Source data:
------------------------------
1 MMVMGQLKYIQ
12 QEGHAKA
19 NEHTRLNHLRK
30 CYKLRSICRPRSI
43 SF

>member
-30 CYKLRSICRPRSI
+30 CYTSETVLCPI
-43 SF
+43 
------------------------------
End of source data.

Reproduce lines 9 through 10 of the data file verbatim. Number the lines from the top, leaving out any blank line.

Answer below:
-43 SF
+43 